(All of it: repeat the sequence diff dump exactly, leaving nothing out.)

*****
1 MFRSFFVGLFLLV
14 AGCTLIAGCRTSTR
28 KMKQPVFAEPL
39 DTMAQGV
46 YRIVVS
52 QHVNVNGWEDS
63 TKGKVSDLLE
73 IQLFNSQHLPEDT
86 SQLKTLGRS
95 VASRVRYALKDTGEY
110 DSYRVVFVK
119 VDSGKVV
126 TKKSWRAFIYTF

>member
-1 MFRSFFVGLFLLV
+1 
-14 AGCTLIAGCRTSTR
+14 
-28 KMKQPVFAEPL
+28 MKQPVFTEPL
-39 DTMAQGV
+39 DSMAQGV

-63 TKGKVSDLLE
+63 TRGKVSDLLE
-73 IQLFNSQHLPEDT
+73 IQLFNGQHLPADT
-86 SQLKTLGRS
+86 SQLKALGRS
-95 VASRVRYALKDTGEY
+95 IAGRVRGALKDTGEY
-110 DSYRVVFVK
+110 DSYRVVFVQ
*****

1 MFRSFFVGLFLLV
14 AGCTLIAGCRTSTR
28 KMKQPVFAEPL
39 DTMAQGV
46 YRIVVS
52 QHVNVNGWEDS
63 TKGKVSDLLE
73 IQLFNSQHLPEDT
86 SQLKTLGRS
95 VASRVRYALKDTGEY
110 DSYRVVFVK
119 VDSGKVV
126 TKKSWRAFIYTF

>member
-1 MFRSFFVGLFLLV
+1 
-14 AGCTLIAGCRTSTR
+14 
-28 KMKQPVFAEPL
+28 MKQPVFTEPL
-39 DTMAQGV
+39 DSMAQGV

-63 TKGKVSDLLE
+63 TRGKVSDLLE
-73 IQLFNSQHLPEDT
+73 IQLFNGQHLPADT
-86 SQLKTLGRS
+86 SQLKALGRS
-95 VASRVRYALKDTGEY
+95 IAGRVRGALKDTGEY
-110 DSYRVVFVK
+110 DSYRVVFVQ